Stereo tape recorder

In 1966 the occasional transmission of stereophonic programmes began from the Third Programme transmitter at Wrotham.  This development made necessary the adaptation for stereo working of two of the four continuity control positions in Broadcasting House, London.  Also in the domestic sound service, a start was made on the up-dating of the BTR/2 magnetic recorders, in service since 1952, to enable the lower tape speed of 7½ inches / second to be used and to effect a general improvement in the performance of these machines.  The conversion involved the replacement of valve apparatus by equivalent solid state units, the fitting of ferrite heads and a new type of tape drive motor, and improvement of the tape tensioning arrangements.

Slow Motion playback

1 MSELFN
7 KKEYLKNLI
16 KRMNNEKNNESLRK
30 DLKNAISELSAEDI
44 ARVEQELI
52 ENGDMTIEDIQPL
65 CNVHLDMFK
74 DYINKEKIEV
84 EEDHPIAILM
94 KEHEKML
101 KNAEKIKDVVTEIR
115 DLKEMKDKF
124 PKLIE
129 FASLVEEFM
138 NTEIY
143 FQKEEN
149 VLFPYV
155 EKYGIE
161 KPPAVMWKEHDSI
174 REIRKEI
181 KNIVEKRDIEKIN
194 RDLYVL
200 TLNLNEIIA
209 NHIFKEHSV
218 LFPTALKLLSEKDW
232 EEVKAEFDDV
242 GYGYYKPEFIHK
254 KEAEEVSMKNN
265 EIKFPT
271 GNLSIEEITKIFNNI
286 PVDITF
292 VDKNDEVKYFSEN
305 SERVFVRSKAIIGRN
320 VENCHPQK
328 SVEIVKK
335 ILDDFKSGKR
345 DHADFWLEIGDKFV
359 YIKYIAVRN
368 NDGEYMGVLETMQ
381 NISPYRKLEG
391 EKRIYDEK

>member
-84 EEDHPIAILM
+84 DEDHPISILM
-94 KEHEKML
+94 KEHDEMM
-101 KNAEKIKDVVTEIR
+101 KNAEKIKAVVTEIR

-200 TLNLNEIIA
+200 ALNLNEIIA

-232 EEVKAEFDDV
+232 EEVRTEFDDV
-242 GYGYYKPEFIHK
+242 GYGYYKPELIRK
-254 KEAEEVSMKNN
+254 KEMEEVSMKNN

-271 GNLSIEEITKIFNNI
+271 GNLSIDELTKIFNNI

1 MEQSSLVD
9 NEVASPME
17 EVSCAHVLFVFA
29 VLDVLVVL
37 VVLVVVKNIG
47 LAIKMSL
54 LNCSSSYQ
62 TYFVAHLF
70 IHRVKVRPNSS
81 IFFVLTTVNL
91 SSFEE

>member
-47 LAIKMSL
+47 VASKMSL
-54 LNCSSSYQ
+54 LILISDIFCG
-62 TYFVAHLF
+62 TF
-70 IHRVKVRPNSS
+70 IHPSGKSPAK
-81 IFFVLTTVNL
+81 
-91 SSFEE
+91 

1966 was the year of the World Cup Football championship and a means was sought of reproducing pictures in slow motion from a standard video tape recording.  PR devised an adaptation of an Ampex machine in which the tape was fed at one quarter of its normal speed.  By means of a mechanical addition to the machine, a loop in the slow moving tape was drawn past the video head assembly with an intermittent motion, so that each field of the recorded picture was replayed at normal tape speed, and this was followed by a three-field-period interval during which the tape was not replayed and might be stationary or moving either backward or forward with varying speed to maintain the quarter-normal average speed through the machine.  During the initial replaying of the single field, the reproduced signal was recorded on a magnetic disk store, and this stored signal was replayed four times to form the output signal of the equipment.  Two tracks on the disk were used alternatively, and the timing of the system was such that while each quadruple reproduction of the signal stored on one track was taking place, the other track was being erased and recorded with the next picture field from the tape.  Thus each field in turn was displayed four times, giving the required quarter speed reproduction of the tape on display equipment operating at normal 625 line field and line rates.  The system proved to have considerable application subsequent to the World Cup Championship, especially in programmes covering sporting events, but unfortunately its performance was not adequate for colour operation and it was superseded by equipment of Ampex design.